Barbers Hill Class of 1942 Salutatorian Henry Curtis “Curt” Ball has represented our school district with honor throughout his 90 years. Mr. Ball is a decorated veteran of World War 2, and his career as a mechanical engineer with ExxonMobil for 36 years was equally filled with state and national awards, along with educational and civic recognitions.
“It is absolutely amazing what Curt Ball has accomplished in a lifetime of service and achievement,” said Superintendent Dr. Greg Poole. “Barbers Hill ISD is so proud to claim Curt and Mary Ball as graduates, and I’m likewise proud to claim them as friends.”
Married for 68 years to fellow Barbers Hill graduate Marty Spillers, Class of 1945, Curt says that his greatest accomplishment in life by far was convincing Marty to marry him. After that, he feels that the professional awards which are most meaningful to him are the ones “received because of true accomplishments toward making life better for people.”
In the 1930s, Barbers Hill coach and science teacher Manton Ellis guided Mr. Ball as a young teen toward what would become a successful career as a mechanical engineer.
“Coach Ellis helped me to discover that it was very satisfying to find the reason for things,” said Mr. Ball. “I was very curious about how things worked. He was a good teacher, and a good coach. He taught us to play hard but honest, and to never quit.”
Being a part of the 1940 and 1941 Regional Champion football teams (the highest our district could achieve at the time) was a highlight of his high school years. Curt graduated at age 16 and wanted to join his two brothers in the military during World War 2, but his parents required a year of college first. He entered Texas A&M, completed his first year, then volunteered for the Army infantry in 1943.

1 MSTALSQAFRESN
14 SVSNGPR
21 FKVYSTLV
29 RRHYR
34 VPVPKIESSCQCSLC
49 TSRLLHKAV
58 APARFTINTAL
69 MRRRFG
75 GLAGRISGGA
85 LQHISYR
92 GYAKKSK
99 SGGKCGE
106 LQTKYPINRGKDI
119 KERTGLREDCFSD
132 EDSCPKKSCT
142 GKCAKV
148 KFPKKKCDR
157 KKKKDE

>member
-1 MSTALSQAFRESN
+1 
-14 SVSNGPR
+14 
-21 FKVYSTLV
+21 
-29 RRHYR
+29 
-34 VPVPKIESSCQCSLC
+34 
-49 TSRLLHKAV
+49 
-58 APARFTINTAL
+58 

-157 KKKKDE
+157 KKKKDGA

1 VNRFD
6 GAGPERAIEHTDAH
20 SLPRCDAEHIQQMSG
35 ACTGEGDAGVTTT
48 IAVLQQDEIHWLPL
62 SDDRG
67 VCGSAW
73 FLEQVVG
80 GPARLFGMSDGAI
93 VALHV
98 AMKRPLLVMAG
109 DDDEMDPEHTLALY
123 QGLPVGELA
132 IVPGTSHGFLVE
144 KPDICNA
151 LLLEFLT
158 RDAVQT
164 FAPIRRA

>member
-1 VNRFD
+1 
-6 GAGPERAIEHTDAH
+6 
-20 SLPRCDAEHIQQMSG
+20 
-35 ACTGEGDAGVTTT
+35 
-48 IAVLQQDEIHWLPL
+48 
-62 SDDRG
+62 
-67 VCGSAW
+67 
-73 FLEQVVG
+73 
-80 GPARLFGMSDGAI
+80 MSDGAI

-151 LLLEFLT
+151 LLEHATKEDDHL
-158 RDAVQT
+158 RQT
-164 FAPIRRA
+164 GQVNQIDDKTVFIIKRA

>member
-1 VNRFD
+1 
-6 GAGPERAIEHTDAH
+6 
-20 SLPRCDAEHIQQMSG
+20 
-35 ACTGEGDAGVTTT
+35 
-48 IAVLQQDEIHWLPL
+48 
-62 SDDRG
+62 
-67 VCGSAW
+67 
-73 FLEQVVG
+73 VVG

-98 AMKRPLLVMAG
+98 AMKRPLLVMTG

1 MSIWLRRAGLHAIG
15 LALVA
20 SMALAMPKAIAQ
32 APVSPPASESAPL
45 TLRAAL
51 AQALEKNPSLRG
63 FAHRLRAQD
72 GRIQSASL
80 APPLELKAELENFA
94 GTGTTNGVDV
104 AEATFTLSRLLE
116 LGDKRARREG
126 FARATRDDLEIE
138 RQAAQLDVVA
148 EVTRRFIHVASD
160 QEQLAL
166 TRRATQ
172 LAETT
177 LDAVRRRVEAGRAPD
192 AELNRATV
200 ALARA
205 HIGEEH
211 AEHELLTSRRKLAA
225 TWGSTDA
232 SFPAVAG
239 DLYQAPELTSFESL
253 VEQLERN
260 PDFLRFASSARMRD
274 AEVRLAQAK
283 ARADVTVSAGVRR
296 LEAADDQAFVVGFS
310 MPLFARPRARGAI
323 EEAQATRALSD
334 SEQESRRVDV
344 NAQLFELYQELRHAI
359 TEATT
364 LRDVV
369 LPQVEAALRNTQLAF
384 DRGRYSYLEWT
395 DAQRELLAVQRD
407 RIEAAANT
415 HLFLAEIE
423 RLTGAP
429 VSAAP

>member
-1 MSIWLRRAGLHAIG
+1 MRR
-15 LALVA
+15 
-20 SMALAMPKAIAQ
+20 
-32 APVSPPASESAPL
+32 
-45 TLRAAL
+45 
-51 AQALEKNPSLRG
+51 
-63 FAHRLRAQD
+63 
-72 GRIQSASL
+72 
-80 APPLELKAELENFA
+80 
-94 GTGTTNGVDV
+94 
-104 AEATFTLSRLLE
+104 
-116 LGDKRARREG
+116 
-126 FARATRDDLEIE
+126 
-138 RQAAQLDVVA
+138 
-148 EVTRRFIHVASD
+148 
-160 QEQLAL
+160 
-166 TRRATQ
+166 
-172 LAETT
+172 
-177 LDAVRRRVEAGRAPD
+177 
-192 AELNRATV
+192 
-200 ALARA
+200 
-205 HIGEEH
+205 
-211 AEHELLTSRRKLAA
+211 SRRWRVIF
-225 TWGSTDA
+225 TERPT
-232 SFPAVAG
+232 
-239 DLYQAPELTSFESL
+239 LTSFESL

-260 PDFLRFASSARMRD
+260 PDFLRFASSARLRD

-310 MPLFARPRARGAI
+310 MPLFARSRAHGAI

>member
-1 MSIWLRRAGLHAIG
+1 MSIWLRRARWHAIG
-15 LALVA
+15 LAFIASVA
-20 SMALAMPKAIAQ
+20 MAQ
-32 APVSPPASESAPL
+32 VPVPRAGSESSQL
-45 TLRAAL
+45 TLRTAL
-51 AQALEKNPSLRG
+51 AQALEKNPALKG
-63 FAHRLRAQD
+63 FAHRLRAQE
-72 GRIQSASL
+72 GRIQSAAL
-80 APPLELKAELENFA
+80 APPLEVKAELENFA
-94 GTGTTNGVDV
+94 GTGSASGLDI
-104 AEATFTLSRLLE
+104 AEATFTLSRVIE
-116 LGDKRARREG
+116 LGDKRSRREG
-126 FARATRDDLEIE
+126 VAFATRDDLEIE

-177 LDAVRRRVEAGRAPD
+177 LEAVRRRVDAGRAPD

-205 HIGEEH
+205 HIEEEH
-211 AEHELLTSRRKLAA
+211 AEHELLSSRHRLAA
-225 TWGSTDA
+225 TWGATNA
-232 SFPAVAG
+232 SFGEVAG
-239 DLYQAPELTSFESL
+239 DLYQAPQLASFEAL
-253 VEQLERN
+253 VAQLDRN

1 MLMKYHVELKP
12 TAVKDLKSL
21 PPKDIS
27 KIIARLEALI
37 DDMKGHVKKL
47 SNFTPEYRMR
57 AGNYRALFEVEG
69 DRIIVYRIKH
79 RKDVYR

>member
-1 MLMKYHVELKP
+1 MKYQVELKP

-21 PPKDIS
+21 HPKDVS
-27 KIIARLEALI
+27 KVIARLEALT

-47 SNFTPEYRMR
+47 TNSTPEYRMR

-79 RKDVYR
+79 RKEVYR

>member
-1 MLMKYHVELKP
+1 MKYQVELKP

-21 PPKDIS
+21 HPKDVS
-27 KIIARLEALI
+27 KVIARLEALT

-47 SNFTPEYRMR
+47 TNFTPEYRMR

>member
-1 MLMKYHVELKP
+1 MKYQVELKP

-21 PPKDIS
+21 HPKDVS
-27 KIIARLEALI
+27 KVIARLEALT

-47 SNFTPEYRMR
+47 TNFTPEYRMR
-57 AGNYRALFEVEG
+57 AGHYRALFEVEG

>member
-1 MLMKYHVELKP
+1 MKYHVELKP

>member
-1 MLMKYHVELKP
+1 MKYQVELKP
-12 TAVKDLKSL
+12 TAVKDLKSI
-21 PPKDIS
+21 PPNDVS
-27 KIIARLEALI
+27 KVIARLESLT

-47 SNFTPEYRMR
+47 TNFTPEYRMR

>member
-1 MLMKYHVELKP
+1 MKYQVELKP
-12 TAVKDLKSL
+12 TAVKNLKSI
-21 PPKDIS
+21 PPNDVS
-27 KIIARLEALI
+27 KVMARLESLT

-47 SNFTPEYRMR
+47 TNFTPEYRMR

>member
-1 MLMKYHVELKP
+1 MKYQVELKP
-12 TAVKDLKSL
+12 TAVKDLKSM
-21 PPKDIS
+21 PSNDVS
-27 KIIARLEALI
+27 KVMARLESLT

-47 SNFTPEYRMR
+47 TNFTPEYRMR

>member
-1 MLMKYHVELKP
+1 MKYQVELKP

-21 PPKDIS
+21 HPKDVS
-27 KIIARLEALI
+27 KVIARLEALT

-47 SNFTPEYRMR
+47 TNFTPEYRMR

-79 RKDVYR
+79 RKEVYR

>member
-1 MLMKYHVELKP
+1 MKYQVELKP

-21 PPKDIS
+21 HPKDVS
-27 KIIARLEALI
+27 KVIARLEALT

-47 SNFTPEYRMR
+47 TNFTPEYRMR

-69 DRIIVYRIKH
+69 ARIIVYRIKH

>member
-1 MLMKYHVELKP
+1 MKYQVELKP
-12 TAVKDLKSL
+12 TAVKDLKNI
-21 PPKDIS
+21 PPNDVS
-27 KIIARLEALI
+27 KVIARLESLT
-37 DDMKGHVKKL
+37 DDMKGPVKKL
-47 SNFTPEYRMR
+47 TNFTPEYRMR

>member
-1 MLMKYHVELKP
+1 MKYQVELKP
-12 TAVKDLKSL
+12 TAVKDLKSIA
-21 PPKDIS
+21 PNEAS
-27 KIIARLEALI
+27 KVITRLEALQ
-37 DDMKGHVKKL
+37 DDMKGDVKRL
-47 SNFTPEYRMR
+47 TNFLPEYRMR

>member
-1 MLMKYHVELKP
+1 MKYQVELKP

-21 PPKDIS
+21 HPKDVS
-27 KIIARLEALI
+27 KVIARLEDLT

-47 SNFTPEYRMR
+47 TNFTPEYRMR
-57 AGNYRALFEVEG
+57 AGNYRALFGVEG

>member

“I was suited up and ready to go to Europe when a change of orders came in, and I was shipped to the Pacific theater instead,” said Mr. Ball.
He served there until he was severely injured in close combat in the Battle of Okinawa. He was honorably discharged at the rank of Sergeant, having earned a Purple Heart and Bronze Star.
Curt returned to Texas A&M, he and Marty married, and he completed his Bachelor’s degree in 1949. At A&M, Mr. Ball was a member of the Scholarship Honor Society and the Tau Beta Pi Engineering Scholarship Association, graduating in the top 20% of his class. He and Marty were honored by the university in August this year as Endowed Century Club donors.
Mr. Ball was employed at ExxonMobil for 36 years, where he worked in both technical and supervisory positions, retiring in 1986 as an Engineering Associate. During his time with ExxonMobil, he represented the company in national societies such as the American Petroleum Institute, the American Society of Mechanical Engineers, the American National Standards Institute, and the Board of Boiler Rules for the Texas Dept. of Labor and Standards. He earned numerous recognitions in these national and state organizations for his work in the field of piping standards and refinery equipment safety and design.
Following his retirement, Mr. Ball formed a Quality Assurance/Quality Control business with national and global clients. His work took him to regions of western Europe, Scandinavia, and Romania, as well as Asia.
In the midst of a successful career, Curt served on numerous civic boards for the City of Baytown, Goose Creek CISD, Baytown Chamber of Commerce, and Boy Scouts. He has been a member of Memorial Baptist Church for 65 years, and a deacon and Sunday School teacher for many of those years. He and Marty were privileged to be part of the vision of local Southern Baptists to acquire and develop Lake Tomahawk Baptist Encampment, serving as original signers for the note, and continuing as donors since. In 2011, they received the President’s Award from Southeastern Baptist Theological Seminary in Wake Forest, NC, for their outstanding service throughout the years.